Call for proposals to amend the "httpRange-14 resolution"

Jonathan A Rees, 29 February 2012

In 2002 the issue of how use of URIs in RDF interacts with use of URIs on the "good old-fashioned hypertext Web" was raised, and debate has been raging ever since. The TAG weighed in with its opinion in 2005 with the so-called "httpRange-14 resolution". Community consensus has not held very well, and ever since then there have been periodic calls to amend (perhaps withdraw) the resolution. The primary concerns are number of round trips involved in 303 redirections and their cacheability, and the difficulty of deploying 303 redirects on hosting servies.

It's time to make progress on this issue. To attempt to garner some consensus I'm calling for concrete proposals for amending the resolution. Reinforcement of the status quo and total withdrawal of the resolution (no consensus / agree to disagree) are just two particular options to be weighed equally among others. A wide variety of design alternatives have been proposed, and we encourage champions for workable designs to come forward with complete proposals.

From a process point of view, what we are trying to do is to obtain a community consensus resolution to TAG ISSUE-57; see also the TAG "product page" on URI Documentation Discovery. ISSUE-57 is primarily about the performance of 303 redirects but is also used to track related concerns such as deployment difficulties. The most recent TAG discussion on the topic was at its January face-to-face meeting.

If you don't know what the fuss is about please consult "Interoperability of referential uses of hashless URIs".

Rules of engagement

Here are the rules of engagement for this change proposal process:

  1. We seek well-considered change proposals relating to the problem that 303 redirects were meant to solve from all quarters, especially the Semantic Web and Linked Data communities.
  2. Proposals will be accepted starting 29 February 2012.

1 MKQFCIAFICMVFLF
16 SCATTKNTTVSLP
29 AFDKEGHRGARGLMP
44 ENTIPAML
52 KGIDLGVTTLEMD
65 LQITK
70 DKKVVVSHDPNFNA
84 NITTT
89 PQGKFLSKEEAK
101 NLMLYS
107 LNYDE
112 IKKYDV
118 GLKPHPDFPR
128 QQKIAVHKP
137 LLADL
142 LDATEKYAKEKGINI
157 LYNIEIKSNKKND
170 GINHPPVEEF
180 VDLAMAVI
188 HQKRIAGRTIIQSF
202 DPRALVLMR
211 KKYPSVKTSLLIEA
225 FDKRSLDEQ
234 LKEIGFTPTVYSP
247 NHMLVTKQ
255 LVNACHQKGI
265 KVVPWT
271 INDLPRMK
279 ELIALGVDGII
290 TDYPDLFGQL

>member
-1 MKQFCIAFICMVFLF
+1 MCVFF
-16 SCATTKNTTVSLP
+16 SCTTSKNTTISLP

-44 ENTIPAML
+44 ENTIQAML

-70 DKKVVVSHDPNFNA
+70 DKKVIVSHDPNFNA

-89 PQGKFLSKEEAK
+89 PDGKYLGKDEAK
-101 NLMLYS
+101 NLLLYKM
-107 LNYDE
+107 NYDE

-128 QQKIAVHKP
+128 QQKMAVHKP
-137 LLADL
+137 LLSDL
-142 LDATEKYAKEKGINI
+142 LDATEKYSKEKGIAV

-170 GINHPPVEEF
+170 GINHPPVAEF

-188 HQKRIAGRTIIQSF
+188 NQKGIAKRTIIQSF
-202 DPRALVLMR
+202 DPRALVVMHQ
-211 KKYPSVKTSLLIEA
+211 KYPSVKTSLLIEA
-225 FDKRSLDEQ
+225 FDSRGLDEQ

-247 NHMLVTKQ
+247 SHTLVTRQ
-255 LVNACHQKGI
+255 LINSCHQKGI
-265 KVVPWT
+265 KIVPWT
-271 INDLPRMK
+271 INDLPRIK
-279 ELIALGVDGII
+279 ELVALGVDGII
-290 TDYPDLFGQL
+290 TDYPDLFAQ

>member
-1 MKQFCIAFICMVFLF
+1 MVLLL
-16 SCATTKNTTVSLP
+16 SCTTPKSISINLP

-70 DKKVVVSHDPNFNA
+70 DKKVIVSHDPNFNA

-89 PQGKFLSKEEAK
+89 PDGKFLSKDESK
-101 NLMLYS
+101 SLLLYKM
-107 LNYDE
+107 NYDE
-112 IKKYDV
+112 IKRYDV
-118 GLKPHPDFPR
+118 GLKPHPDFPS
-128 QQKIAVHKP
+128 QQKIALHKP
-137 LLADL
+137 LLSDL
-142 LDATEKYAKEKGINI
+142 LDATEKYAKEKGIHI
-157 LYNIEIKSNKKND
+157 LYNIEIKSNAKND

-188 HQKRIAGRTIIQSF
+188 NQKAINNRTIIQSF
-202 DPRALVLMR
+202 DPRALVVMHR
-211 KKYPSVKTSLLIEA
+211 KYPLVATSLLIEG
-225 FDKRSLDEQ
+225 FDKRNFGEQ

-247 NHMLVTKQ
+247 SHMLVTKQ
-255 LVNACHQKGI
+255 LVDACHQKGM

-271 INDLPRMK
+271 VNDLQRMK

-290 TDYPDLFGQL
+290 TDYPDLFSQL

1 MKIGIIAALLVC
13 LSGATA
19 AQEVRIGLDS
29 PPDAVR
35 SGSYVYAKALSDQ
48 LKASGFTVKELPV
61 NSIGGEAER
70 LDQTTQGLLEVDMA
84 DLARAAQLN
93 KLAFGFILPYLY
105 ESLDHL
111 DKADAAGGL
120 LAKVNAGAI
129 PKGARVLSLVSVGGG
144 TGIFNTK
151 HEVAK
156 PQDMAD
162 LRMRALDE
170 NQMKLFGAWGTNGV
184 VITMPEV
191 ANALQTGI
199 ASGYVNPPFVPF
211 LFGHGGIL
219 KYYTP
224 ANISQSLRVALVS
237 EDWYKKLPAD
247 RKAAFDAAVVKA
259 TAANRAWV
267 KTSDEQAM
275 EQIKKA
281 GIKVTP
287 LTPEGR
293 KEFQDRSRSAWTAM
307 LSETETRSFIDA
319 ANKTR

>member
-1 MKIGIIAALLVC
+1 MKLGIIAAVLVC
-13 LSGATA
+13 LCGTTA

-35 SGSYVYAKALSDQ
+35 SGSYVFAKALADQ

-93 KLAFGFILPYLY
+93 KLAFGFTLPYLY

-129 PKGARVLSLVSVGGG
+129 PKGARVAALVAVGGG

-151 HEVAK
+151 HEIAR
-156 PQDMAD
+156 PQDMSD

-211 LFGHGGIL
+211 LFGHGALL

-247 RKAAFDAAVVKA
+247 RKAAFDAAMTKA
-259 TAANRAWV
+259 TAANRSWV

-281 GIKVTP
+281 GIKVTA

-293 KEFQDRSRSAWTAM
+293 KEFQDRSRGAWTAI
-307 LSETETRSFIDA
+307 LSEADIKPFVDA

3. Write your change proposals using "Understanding URI Hosting Practice as Support for URI Documentation Discovery" as a baseline document (i.e. the one that is to be changed). This document is my attempt to rationally reconstruct the "httpRange-14 resolution" and place it in the context of other specifications.
  4. Use this template: for preparing change proposals. "High-level prose descriptions" will be accepted if adequately clear and complete. "Conformance class changes" may be omitted.
  5. Submit proposals via email to, which is where they will be discussed.
  6. Please submit by one month from the start date (29 March 2012); preferably sooner to provide more lead time for discussion at the April 2-4 TAG face-to-face meeting.
  7. Please be prepared to interact with TAG members on revising proposals over the following three weeks (through 19 April).
  8. We encourage people to work together on change proposals, in order to improve their chance of commanding consensus.
  9. Kindly avoid arguing in the change proposals over the terminology that is used in the baseline document. Please use the terminology that it uses. If necessary discuss terminology questions on the list as document issues independent of the 303 question.
  10. The TAG, with the help of the community via the www-tag list, will then discuss (acting in a role similar to the "the Working Group" in the HTML Working Group escalation process).
  11. If it seems like it would help, the TAG may decide to schedule a "town meeting" to hammer out a solution.
  12. The TAG will come to a decision on what document to publish and/or advance. The disposition of the document will then be determined. It may move to W3C Recommendation track (starting with FPWD and if all goes well ending with Architectural Recommendation), be published as a Finding or Note, or be moved to a different venue. Further revisions will be expected as review continues.
  13. The TAG is not accustomed to using a formal change proposal process, so be prepared for some degree of process improvisation.

I have prepared a list of design questions, issues, and options in "Providing and discovering definitions of URIs". Proposals may be based on material in this document if desired, and attention to points raise here is advised as it may be consulted during the review process as well.

In particular any change proposal that alters the interpretation of HTTP 2xx responses relative to the baseline document should be accompanied by notes explaining

  1. why the "hash URI" solution is unacceptable as the preferred discovery method (i.e. why discovery for hashless URIs matters),
  2. why the "303" solution is unacceptable as the preferred discovery method for hashless URIs,
  3. when (if ever) a given 200 response payload is to be a nominal URI documentation carrier for the URI,
  4. when (if ever) a given 200 response payload means that the identified resource is being said to be an information resource.

About the baseline document

In documenting the context of the httpRange-14 resolution, many new potential issues arise simply with the way the document itself is written, including its scope and editorial style. Readers are encouraged to raise such issues even if they do not bear directly on the 303 problem.

The editor has begun a list of issues that have been raised pertaining to the document.